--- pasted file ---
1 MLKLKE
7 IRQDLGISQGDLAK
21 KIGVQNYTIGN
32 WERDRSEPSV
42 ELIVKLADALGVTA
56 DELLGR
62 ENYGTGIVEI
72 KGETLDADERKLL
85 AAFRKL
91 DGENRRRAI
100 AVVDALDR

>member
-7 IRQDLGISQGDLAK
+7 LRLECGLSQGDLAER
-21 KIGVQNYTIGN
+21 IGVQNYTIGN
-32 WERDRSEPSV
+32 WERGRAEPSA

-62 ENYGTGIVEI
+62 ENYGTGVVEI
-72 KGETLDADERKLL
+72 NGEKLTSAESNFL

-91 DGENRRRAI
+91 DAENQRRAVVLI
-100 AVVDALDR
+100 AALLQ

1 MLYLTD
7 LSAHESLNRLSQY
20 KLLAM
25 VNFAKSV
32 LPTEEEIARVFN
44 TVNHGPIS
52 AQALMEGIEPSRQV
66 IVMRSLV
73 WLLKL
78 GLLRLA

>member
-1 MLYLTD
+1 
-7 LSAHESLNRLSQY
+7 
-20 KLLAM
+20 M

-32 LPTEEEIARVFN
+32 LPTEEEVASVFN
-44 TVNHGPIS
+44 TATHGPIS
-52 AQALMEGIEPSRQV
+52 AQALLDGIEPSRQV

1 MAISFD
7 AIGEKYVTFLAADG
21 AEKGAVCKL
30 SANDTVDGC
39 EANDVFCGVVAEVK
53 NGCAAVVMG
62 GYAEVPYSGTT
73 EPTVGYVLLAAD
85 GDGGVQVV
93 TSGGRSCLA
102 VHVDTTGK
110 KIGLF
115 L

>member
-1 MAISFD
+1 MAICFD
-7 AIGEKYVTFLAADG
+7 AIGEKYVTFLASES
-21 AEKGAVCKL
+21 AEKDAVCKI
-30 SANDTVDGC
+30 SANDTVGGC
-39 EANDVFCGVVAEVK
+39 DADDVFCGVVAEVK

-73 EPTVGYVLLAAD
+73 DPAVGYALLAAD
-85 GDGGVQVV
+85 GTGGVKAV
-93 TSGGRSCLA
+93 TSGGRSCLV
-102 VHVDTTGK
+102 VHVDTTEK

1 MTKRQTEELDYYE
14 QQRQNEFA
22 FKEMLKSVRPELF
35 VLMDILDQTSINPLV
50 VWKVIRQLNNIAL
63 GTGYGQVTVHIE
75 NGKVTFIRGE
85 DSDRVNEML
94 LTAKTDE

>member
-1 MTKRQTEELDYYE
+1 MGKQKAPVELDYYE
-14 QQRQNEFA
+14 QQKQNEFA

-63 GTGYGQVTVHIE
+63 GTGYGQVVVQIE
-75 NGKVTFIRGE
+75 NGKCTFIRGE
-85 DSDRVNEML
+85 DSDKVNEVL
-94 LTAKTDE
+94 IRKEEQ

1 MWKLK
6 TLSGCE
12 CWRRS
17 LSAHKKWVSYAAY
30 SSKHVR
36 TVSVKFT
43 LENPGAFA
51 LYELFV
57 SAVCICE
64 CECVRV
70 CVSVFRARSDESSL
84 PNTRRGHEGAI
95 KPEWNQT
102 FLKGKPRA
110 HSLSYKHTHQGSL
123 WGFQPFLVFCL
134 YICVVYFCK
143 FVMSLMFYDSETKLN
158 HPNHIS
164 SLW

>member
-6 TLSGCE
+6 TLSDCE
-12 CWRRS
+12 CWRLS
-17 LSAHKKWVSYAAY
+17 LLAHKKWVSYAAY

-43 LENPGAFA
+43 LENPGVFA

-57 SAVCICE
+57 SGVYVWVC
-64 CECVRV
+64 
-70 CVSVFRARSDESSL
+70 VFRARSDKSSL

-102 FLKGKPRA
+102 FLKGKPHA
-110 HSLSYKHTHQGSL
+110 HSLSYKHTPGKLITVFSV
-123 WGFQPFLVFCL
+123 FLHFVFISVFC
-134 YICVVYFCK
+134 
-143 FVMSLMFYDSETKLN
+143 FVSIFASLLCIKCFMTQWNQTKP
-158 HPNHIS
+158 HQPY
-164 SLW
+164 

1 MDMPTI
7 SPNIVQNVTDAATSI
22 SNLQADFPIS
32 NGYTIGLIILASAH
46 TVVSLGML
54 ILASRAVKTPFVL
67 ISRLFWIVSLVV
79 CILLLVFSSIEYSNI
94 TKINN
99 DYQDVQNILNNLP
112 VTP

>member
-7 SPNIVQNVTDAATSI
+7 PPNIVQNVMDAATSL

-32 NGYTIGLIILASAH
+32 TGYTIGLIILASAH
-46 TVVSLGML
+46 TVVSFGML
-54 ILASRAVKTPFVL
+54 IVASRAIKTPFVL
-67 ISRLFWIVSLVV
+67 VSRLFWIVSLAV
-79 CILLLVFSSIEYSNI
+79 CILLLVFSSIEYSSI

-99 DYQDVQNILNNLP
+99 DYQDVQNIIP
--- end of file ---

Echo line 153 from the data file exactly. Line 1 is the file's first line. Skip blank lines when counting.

1 MDMPTI